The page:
Basal cell carcinoma is a skin cancer that begins in the basal cells. This type of cell within the skin is tasked to produce new skin cells and replace them with the old cells that have died. However, you need not worry, as this is a minor risk type of skin cancer and is easily curable once it is detected. Unlike other types of cancer, basal cell carcinoma does not spread from the skin to other parts of the body. But it can move to nearby bone or other tissues under the skin.
The tumors in basal cell carcinoma start as small shiny bumps, red patches, pink growths, scars, and more. They can also appear on other parts of your body, including your trunks, legs, arms, and more. The majority of basal cell carcinomas cases are thought to be caused by prolonged exposure to ultraviolet rays. The rays could be from the sun or tanning beds.
The ultraviolet radiation mutates the DNA of the basal cells present in the outermost layer of skin known as the epidermis. This results in the uncontrollable growth of these cells. These look different from regular pimples. If you have BCC, you will notice lumps or nodules on the skin that look shiny or have blood vessels. There might be a white, scar-like lesion without a clearly defined border in some cases.
As we said, basal cell carcinoma occurs when basal cells present in the outermost layer of the skin develop a mutation in the DNA. As a result, basal cells produce new skin cells. The new cells then push the older cells towards the skin's surface, where the old cells die. The basal cells have DNA that controls the working of the cell. So, when there is a mutation, which might be due to ultraviolet radiation, the basal cells multiply faster and continue to grow even when they die under normal circumstances. Certain factors may increase the risk of basal cell carcinoma. These includes:
UV Exposure: People who spend a lot of time in the sun or commercial tanning beds are at a higher risk of developing basal cell carcinoma. The risk is higher for those who live in sunny or high-altitude places as both results in exposure to more UV radiation from the sun.
Fair Skin: Researchers have found out that people with fair skin are generally at higher risk of developing basal cell carcinoma than people with dark-coloured skin.
A Family History of Skin Cancer: Basal cell carcinoma is more likely to occur if you have a family history of the skin disease or skin cancer. Moreover, if you have had BCC in the past, you still have a good chance of developing it again.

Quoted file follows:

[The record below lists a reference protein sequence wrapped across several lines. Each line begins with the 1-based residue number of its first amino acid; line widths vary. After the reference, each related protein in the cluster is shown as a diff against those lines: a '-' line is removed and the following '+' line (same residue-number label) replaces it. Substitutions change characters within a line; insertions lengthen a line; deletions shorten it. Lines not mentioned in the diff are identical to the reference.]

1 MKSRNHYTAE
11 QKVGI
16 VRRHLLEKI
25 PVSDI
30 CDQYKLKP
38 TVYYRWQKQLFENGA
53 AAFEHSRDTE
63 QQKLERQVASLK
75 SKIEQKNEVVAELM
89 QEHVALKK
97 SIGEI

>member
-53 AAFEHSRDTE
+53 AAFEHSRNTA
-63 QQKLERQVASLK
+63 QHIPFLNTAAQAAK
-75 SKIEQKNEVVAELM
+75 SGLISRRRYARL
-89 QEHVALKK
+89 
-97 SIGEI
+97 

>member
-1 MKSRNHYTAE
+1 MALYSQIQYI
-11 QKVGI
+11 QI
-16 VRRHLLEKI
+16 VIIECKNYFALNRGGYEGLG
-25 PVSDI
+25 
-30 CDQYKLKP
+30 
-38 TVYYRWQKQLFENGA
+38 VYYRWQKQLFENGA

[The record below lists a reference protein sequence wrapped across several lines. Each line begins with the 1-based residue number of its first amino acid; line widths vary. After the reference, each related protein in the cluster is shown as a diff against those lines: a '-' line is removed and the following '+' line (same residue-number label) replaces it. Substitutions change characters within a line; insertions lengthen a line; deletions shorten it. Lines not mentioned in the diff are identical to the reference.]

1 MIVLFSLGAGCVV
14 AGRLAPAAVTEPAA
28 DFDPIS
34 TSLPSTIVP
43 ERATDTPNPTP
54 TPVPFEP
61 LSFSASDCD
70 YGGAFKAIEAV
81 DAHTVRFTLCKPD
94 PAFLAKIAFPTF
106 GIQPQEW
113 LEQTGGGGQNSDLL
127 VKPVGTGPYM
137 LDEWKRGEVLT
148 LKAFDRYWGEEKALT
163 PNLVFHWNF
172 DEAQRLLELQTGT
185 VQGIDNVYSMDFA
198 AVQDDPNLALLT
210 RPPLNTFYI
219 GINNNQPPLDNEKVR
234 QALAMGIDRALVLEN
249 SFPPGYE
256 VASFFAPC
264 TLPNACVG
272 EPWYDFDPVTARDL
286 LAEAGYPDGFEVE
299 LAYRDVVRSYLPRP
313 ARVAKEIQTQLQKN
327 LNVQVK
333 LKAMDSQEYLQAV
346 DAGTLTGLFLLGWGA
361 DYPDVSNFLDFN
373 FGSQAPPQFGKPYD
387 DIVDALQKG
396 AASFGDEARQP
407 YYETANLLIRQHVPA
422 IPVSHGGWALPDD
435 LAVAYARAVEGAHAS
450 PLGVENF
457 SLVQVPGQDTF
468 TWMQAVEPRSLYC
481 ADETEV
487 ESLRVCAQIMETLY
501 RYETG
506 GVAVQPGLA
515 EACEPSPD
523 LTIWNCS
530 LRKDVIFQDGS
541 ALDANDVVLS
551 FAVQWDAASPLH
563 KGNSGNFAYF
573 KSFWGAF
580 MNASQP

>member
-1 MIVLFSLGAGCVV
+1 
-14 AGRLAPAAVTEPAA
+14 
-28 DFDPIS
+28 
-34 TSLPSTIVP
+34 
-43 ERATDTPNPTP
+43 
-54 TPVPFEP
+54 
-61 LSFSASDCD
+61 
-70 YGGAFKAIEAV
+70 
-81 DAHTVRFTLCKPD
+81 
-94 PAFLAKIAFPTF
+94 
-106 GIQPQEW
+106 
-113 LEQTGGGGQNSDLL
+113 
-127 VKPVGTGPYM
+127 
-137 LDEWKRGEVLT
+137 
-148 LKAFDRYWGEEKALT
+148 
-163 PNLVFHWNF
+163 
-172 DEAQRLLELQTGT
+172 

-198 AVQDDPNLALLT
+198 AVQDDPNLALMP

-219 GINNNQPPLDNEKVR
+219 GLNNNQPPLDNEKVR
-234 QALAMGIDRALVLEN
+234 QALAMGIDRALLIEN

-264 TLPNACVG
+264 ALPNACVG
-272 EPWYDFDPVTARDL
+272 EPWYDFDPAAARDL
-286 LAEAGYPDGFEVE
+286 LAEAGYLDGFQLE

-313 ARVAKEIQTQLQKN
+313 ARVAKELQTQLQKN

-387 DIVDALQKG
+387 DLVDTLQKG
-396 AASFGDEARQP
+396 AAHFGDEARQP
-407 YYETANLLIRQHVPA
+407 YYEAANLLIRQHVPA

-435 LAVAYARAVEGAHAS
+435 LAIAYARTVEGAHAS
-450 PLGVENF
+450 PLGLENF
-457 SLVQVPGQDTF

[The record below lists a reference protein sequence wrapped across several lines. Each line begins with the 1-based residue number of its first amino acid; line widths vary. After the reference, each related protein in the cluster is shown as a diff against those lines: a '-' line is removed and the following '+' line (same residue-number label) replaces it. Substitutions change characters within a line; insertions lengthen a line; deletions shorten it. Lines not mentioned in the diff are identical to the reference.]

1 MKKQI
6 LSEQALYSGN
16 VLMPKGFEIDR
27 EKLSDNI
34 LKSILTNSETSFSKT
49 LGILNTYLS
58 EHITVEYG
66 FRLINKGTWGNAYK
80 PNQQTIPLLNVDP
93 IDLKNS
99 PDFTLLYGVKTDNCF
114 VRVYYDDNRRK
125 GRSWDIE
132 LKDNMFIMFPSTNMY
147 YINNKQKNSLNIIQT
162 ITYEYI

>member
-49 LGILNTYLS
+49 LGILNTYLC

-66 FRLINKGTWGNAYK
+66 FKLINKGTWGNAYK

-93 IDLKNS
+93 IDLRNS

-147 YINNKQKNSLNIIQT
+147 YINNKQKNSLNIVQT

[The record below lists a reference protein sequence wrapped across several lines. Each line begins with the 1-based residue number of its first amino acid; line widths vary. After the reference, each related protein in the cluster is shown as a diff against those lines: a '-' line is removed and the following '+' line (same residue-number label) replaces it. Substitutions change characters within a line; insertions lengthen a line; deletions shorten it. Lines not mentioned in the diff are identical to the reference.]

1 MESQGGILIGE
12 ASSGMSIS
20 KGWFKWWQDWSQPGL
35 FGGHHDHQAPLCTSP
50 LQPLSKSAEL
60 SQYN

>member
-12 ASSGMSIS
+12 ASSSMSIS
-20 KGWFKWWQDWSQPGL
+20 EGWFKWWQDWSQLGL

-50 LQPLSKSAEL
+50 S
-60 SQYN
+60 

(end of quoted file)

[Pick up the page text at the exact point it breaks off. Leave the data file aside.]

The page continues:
Age Factor: Basal cell carcinoma takes a long period to develop. It has been found that the majority of the cases of BCC were found in older adults. However, it also affects younger adults.
Some Medical Conditions: certain medical conditions like Gorlin syndrome, Rombo syndrome, Xeroderma pigmentosum, etc., you have a higher risk of developing BCC.
Arsenic: If you have been exposed to arsenic for an extended period, you have a greater risk of developing BCC than people who have not been exposed to arsenic.
There are different ways through which you can reduce the risk of basal cell carcinoma:
Avoid the sun during the middle of the day
Always wear sunscreen before going out in the sun
Wear protective clothing
Avoid tanning beds
Check your skin regularly for any abnormalities
To check for basal cell carcinoma, your doctor might ask you to go through different tests like skin exams, take skin samples for testing, and more. Once your doctor finds out you are suffering BCC, he may suggest the following treatment:
Your surgeon removes the tumour layer by layer during this surgery. They take each layer and examine it under the microscope to check for abnormalities. They repeat this process until there are abnormal cells remain. Mohs surgery is used when the basal cell carcinoma is present in a sensitive area of the body, is large, or cancer comebacks after other treatments.
Curettage and Electrodesiccation
Popularly known as C and E treatment, it involves removing the skin's surface with a scraping instrument known as a curette. The doctor then kills the cancer cells using an electric needle.
This method uses X-rays to destroy the cancer cells from the skin. The treatment is done over several weeks.
In this procedure, the doctor kills the cancer cells by freezing them with liquid nitrogen. It is also known as cryosurgery.
In this method, the doctor uses photosensitizing drugs and light to treat skin cancer. The doctor uses a liquid medicine that makes the skin cancer cells sensitive to light during the treatment. After that, a light is shined on the affected area to destroy the cancer cells.
Pills and Creams
Your doctor might suggest some medicines to treat basal cell carcinoma. For several weeks, your healthcare provider might give you fluorouracil or imiquimod to apply on the affected area. They may also provide some pills like sonidegib or vismodegib.
Once you are treated for basal cell carcinoma, your doctor might ask for follow-up visits, and you might need to take some precautions to lower the risk of getting cancer once again. These includes:
Learn to self-examine your skin for any signs of skin cancers.
Wear proper clothing to protect your skin from the sun
Never use a tanning bed or any other tanning equipment
As for the survival rate is concerned, the basal carcinoma treatment is most successful, especially if it is detected early.
The Department of Dermatology is a one-stop destination for all skin-related problems and diseases. The team of highly skilled professionals delivers the top-most care to our patients. In addition, our expert team of professionals offers treatment of some advanced dermatology disorders like acne, eczema, basal cell carcinoma, psoriasis, and more.